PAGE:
Tuesday, September 20, 2011

Grocery Prices Are Going UP! Now What?? #lowcarb #frugal

It is getting harder and harder to eat low carb meals cheaply. I've never seen the price of food rise so much, so quickly, in the 35+ years I've been buying groceries. On many of my usual purchases the price has doubled in the last year. It is impossible to buy as much as I did when I started this blog, for the same prices. Even while I'm spending more, however, I'm also finding ways to stretch our dollar. Some of things I'm doing now, I've always done - but now it is even more important if I want to continue to feed my husband and myself (and several days a week, my grandson) as well as I always have.

I want to mention that we are big meat eaters. We like a big hunk of meat on our plates, and I typically serve it with 2 veggies. Once a week or so we do have a potato also, which many (most?) low carbers don't do. But we do. On potato days I can get away with a smaller portion of meat, which is of course our biggest cost.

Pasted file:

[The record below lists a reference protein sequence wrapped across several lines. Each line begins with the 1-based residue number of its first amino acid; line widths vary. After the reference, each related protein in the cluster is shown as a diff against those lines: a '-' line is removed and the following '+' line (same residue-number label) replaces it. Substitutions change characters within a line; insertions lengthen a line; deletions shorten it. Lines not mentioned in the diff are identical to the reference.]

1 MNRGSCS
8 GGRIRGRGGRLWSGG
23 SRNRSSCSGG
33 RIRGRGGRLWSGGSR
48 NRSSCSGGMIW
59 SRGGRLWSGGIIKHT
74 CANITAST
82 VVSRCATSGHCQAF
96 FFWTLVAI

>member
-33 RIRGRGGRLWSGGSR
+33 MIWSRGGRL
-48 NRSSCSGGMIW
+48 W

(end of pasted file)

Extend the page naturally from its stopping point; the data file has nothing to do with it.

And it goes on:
First - and I've always done this, for the most part - I only buy meats that fit in with my budget. I have $/# in my head that I won't go over: $3.25 for beef, $2.00 for pork ($3.00 for bacon), $4.00 for fish, and $1.00 for chicken. Mostly I can get my meats at a meat market in the next town, and they have excellent quality fresh meats there. I usually make a trip there once a month - sometimes more, sometimes less - and then throughout the month if I'm at another market and see meat on sale that falls within, or below, these prices, I buy as much of it as I can afford and it goes into the chest freezer.